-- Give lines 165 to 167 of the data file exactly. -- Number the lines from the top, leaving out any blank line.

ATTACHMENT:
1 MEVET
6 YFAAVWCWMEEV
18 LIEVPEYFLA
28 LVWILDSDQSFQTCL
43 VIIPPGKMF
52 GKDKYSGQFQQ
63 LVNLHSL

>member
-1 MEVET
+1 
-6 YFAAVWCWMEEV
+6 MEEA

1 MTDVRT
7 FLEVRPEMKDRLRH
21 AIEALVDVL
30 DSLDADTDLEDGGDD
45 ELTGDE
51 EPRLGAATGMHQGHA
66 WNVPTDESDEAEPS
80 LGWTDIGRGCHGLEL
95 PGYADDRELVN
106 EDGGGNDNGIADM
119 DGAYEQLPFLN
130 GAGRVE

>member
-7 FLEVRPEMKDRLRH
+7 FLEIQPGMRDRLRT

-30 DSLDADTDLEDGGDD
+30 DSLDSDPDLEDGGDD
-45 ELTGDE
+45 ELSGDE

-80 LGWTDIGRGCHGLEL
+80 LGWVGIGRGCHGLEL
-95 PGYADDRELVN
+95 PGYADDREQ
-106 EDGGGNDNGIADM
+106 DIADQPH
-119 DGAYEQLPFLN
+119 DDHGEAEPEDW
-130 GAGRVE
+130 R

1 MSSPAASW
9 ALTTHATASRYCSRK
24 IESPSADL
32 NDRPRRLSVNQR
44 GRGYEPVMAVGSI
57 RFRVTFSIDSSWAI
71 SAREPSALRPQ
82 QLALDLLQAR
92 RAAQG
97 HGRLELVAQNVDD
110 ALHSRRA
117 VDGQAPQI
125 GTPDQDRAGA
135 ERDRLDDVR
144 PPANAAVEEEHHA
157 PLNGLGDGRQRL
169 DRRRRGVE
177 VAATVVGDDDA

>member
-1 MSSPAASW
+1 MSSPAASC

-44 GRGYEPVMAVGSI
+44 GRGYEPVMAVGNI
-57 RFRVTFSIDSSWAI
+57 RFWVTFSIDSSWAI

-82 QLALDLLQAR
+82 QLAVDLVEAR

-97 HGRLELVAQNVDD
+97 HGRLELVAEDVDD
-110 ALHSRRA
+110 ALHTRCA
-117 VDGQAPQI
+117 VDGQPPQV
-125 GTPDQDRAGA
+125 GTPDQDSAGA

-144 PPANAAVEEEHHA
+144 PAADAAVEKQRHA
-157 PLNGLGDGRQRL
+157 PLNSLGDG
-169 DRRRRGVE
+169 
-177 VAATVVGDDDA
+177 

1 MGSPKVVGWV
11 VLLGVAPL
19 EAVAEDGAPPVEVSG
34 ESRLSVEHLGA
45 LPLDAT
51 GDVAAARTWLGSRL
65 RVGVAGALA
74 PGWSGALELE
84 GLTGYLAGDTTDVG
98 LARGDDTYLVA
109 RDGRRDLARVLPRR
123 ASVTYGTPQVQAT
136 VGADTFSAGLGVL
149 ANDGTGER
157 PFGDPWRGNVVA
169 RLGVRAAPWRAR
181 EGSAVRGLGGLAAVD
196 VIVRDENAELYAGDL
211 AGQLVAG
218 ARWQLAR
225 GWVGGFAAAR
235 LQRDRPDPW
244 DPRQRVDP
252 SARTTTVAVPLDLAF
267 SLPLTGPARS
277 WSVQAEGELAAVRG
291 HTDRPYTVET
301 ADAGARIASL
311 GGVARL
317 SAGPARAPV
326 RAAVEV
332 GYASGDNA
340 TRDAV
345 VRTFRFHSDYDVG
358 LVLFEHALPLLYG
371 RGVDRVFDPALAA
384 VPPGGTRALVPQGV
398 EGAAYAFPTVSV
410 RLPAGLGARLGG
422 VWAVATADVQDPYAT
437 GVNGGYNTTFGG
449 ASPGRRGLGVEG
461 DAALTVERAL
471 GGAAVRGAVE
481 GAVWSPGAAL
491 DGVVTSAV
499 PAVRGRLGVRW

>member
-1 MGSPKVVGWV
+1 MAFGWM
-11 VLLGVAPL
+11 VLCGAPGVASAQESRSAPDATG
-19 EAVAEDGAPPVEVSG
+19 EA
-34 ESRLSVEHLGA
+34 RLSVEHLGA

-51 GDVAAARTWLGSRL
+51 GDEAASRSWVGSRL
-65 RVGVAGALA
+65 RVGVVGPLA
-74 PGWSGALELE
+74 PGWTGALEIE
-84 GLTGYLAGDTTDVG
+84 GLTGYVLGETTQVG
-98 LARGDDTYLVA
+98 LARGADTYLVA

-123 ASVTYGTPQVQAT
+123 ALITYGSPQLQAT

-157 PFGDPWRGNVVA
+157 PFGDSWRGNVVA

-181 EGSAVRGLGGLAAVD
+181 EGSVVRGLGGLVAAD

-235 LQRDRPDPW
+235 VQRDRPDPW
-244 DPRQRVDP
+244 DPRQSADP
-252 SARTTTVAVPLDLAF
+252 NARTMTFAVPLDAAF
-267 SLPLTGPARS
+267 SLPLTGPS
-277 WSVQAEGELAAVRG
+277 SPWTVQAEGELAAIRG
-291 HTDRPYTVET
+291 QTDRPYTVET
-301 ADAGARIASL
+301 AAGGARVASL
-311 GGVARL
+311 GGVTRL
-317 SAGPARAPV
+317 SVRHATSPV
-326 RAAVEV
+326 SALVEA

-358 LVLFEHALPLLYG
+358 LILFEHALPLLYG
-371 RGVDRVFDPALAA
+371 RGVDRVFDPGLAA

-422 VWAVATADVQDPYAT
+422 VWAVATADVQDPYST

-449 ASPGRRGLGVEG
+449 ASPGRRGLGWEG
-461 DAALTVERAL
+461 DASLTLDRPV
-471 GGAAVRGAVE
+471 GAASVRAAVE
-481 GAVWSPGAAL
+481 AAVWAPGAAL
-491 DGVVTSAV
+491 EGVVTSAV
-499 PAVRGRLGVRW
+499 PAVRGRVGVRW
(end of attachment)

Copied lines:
-277 WSVQAEGELAAVRG
+277 SPWTVQAEGELAAIRG
-291 HTDRPYTVET